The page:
How Does It Work?
So how do anti-gravity treadmills work? It is based on the same principle as the an earthbound treadmill part: A track with wheels or some other means of moving the belt. The difference is in the friction.
The belt itself is made up of a special surface that is akin to a low profile carpet. This is a softer material than the plastic, rubber, or other surfaces typical of treadmills. It is not as slippery as plastic, but the dampening effect is similar.
The user steps on the tread belt and it moves due to their weight. It is accelerated by the constant friction of the contact between the belt and the wheel system. The belt creates drag and friction and slows down as it is moving.
These gravitationally-activated anti-gravity treadmills work the opposite way. They are often used as medical rehabilitation tools. On the earthbound version, walking is the ultimate goal. The tension on the belt simulates the effort required to get somewhere via walking. Anyone who goes up an escalator or drives a car has experienced the drag of an inclined surface. This is the basis for an anti-gravity treadmill.
The inertia of the person moving up the incline makes the belt move forward, without the need for friction or the input of force. After you step onto the belt, you don’t need to exert any effort to keep moving.
Running on an Anti-Gravity Treadmill
These are treadmills for your walking, running or jogging workout. Thanks to gravity, the treadmill belt moves in a downwards direction, which is considered against the natural direction. This is how your body is held in place while exercising. Thanks to the weightless effect, your body feels as if it’s going along for a light jog on the Earth's surface.
What Are Some Benefits?
Anti-gravity treadmills have been around for years, but they haven’t been widely adopted as a mainstream fitness tool. However, this might be changing because of the increasing interest in the benefits of these treadmill-like machines.
Anti-gravity treadmills are designed to minimize the pressure athletes exert on their joints. Weight bearing joints like the knees can experience a lot of wear and tear during endurance training because of the compression that the body puts on this area. Anti-gravity treadmills relieve most of this compression.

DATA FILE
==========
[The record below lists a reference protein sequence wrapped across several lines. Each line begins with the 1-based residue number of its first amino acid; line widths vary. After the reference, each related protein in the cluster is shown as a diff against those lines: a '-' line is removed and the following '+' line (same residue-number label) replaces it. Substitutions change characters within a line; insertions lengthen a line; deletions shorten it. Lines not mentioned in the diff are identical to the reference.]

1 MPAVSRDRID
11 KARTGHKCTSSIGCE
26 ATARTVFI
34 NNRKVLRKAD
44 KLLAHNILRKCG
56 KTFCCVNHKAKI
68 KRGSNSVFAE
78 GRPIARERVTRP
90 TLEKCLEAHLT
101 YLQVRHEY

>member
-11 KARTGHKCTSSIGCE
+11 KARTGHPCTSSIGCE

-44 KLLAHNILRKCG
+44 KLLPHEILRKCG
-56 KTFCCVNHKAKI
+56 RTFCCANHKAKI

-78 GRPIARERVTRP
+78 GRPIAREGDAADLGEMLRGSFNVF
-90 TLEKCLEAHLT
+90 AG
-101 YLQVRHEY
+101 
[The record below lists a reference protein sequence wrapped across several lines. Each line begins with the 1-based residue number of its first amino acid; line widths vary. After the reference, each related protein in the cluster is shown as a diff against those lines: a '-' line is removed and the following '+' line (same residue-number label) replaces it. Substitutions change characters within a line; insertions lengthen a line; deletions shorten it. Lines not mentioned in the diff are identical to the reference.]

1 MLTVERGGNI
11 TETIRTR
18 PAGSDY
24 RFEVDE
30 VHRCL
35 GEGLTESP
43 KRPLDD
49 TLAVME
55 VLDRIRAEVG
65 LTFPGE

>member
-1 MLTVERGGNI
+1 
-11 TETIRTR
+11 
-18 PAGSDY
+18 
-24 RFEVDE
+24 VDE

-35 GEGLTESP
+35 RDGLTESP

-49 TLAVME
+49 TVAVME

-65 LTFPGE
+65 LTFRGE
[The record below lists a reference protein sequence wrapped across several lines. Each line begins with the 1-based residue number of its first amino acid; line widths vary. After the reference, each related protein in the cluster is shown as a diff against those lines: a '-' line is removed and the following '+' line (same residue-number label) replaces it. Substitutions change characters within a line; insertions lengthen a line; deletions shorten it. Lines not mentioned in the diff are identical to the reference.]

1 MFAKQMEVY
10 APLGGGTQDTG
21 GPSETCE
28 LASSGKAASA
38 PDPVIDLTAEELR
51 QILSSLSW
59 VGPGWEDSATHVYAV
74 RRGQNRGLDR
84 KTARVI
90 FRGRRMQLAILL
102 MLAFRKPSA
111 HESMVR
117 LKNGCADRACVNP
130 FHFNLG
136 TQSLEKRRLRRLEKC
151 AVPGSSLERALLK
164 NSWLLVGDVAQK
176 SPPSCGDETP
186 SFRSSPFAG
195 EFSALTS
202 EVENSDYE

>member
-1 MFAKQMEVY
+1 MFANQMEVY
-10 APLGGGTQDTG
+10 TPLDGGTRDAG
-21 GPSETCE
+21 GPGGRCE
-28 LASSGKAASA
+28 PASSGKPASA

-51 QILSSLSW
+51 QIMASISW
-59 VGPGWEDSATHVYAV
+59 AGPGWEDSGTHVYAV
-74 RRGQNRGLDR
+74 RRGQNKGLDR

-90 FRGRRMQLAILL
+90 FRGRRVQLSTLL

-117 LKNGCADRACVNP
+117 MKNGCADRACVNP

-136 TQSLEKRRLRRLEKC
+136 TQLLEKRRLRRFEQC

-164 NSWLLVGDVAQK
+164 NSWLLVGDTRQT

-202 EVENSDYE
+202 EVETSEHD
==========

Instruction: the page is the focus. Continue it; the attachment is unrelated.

The pressure placed on the knees while running is reduced by 30% when compared to standard treadmills. Anti-gravity treadmills compensate for this difference in pressure by adjusting the area of the body that is pressed against the treadmill. This allows athletes to run just as hard and fast while reducing the amount of stress that is placed on their knees.
Is It For Me?
Anti-gravity treadmills are basically treadmills that are essentially just like standard running treadmills except that they don’t operate on the same system as normal treadmills. They operate completely differently and offer an additional benefit that is amazingly isolating. Running on an anti-gravity treadmill feels like walking or running in water. No impact pressure on your joints is the primary benefit but also the reason that they are used for rehab and as part of exercise programs like Insanity or at the same time as toning and fitness programs like Zap.
The feel of them is that they are almost like running on air. This isn’t only the way they feel but also the way they work. An anti-gravity treadmill is almost like running on air because there is no impact on your joints from running. The lack of impact means that there is no way for damage to occur to your legs, ankles, knees, hips or any other joints in your body. This is great for athletics because it means that you can comfortably use an anti-gravity treadmill to continue training your body above a certain age or to help repair damage that has already occurred.